1. As the article states this is an old practice. There used to be an even better scheme around 10 years ago when you could get unemployment for a year by having someone unemployed replace you.
2. The primary benefit, since is not paid, is that you can keep you employment i.e. you can't be fired. But for every year this is less of a given as more and more people have temporary employment, work as contractors, at smaller firms where different rules apply or are granted lesser rights under the law.
3. In Sweden you are required to be loyal to your employer. Which means you aren't allowed to start a competing business while being employed or for some time after and retain your rights. Which also means you can't for this scheme either. This makes the whole thing useless for most people in technology.
4. Living costs, and centralization of society, are off the charts in Sweden. You will be bleeding money fast unless you are already rich.
So I think there is very little real benefit to this.
Edit: Pretty lame to mark this story as a dupe though, now this comment is pretty much meaningless since the primary motivation was discussing the issue. I guess the "middlebrow dismissal" would have been a better idea.
That statement seems highly dependent on the size of the employer.
In Canada I get leave but I get paid by the Employment Insurance program (tax). Interestingly it caps off meaning lower income people might get 100% of their salary while I'd get like 30%.
What would that minimum window look like to my hypothetical employer if I decided on a whim to start a business tomorrow?
That's on par with parental leave, where it's not uncommon to tell the employer 3 months before the delivery.
similarly, you can't just take this business leave by saying "I'm not coming in next week!". The notice period is actually longer than for parental leave.
>Anyone who's been in full-time employment for at least six months is entitled to apply for the unpaid sabbatical, or tjänstledighet, as it's called in Sweden. Employers can only turn the request down if the employee is vital to the business's operations. Also, your new idea can't compete with your existing employer, nor cause them any significant inconvenience.
Also it’s not just the percentage of employees on leave, but also about their position.
What if this happens in a startup of 10 people (where they have 2-3 developers) and the person taking the leave is a developer?
Company loses 33-50% of its R&D capacity for the next 6 months. That can have catastrophic effect on a startup.
Sure they do; that's what contractors often are. I've spent eight months working in Belgium plus three in Luxembourg. It's a great option if you're from a EU country with lower salaries and don't want to permanently migrate, but want to build some savings (plus local employers seem have some fetish for people who worked abroad).
If anything this helps employees leave shitty companies without the full risk of just quitting entirely. You know how capitalism is about a marketplace of rational actors? Actors will be a lot more rational if they know they can still have a job to fall back on if things don't work out.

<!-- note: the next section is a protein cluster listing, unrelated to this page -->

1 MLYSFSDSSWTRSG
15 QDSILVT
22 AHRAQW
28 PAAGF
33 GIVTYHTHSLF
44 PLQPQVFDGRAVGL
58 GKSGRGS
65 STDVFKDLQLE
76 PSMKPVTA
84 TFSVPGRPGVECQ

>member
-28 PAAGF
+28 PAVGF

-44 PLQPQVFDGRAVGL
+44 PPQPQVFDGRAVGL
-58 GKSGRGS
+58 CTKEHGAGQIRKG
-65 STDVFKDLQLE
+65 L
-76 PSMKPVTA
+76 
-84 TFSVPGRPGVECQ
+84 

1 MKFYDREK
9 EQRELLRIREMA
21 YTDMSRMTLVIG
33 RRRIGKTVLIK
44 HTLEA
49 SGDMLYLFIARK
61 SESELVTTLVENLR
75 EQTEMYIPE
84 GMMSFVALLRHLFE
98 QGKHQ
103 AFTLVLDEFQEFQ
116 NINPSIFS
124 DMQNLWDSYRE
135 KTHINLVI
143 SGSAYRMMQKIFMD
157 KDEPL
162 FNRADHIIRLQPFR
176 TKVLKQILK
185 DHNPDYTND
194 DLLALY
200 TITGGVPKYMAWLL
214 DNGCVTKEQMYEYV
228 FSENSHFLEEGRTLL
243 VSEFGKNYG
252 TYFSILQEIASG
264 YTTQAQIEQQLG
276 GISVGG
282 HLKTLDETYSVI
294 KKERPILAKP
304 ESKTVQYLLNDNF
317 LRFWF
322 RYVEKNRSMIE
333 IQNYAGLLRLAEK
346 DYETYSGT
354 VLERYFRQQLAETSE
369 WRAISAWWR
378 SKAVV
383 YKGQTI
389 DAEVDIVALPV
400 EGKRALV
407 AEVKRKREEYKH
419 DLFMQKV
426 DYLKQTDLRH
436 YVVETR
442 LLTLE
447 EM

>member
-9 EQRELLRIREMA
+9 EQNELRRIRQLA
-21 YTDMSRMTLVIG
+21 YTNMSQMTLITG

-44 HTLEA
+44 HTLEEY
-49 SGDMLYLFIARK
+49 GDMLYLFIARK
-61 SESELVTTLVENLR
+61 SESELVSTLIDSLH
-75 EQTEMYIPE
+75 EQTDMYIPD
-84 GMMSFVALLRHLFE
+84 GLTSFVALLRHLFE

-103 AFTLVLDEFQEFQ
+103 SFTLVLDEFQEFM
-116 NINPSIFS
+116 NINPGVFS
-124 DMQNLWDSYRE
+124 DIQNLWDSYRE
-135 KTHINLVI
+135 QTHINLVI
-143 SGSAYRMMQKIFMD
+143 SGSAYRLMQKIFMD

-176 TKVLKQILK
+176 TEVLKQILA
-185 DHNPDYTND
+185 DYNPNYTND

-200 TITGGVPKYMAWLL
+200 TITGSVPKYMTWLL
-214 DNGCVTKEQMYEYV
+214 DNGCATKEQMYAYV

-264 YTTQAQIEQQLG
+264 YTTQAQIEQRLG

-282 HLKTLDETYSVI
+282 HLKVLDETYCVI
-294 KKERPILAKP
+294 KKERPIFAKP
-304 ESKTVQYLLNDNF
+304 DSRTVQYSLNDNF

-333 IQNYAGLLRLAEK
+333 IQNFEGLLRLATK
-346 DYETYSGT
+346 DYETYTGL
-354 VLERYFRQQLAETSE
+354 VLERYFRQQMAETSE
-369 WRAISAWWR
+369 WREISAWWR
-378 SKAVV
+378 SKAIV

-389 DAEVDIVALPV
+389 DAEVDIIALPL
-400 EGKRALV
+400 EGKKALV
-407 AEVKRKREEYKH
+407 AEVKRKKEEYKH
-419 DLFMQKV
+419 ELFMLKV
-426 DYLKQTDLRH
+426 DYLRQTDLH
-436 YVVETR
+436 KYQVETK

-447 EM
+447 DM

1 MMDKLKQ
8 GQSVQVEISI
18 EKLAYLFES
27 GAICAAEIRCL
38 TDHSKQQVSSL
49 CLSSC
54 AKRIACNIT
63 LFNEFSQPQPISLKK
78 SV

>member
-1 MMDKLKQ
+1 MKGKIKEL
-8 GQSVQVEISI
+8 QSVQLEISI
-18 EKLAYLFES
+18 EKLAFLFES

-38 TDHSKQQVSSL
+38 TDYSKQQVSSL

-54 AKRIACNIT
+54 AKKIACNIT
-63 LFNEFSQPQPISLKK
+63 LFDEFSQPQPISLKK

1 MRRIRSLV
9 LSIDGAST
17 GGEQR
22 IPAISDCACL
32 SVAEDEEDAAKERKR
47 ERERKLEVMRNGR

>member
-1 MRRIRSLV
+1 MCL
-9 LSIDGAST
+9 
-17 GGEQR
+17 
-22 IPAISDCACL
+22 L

There's a cost to holding someone's seat. Employers whole heartedly replace them, because they're entitled to come back. So, they need a small 6 month replacement that may or may not become a permanent need.
For most jobs at large companies, I totally agree. They should be able to handle it. But, marginal cases will still exist. Niche roles, senior employees or smaller companies. Image a 200 person startup where a team lead or similar takes her 6 months. The team is now in limbo.
I like the idea, just saying it comes with downsides too.
Disclaimer: could not read the article, doesn't allow adblocker.
So who runs the companies that everybody works for now?
This doesn’t seem like a good long term solution. A better one would be several weeks off, then half time work for several more months. It allows you to keep you head in the game, make money, and take care of your kid.
The employees aren't unhired, they are on leave. And yes, the employer is required to return you to your old position, or a very similar one.
> What if the position ... is no longer needed or has been replaced by automation?
Then they return you to a similar position and/or run less efficiently than they may have done otherwise.
I don't see this as particularly different from similar issues you get with parental or education leave arrangements. There are sometimes edge cases that complicate things a bit but any reasonably sizeable organisation can usually deal with them without too much bother.
The person is still employed so still has the same protections as if they never left. It's very hard to fire someone in Sweden so that is important.
If the company want to let you go for not being needed any more they need to follow the last in first out rule for similair positions/qualifications and if you are that person the company has to give you x months of notice and pay, but I'm not sure what happens if they do that during a leave.
Do you have to give X days notice?
This policy would instantly destroy Silicon Valley. I can picture companies with more employees on leave to start startups than actual working employees of the company!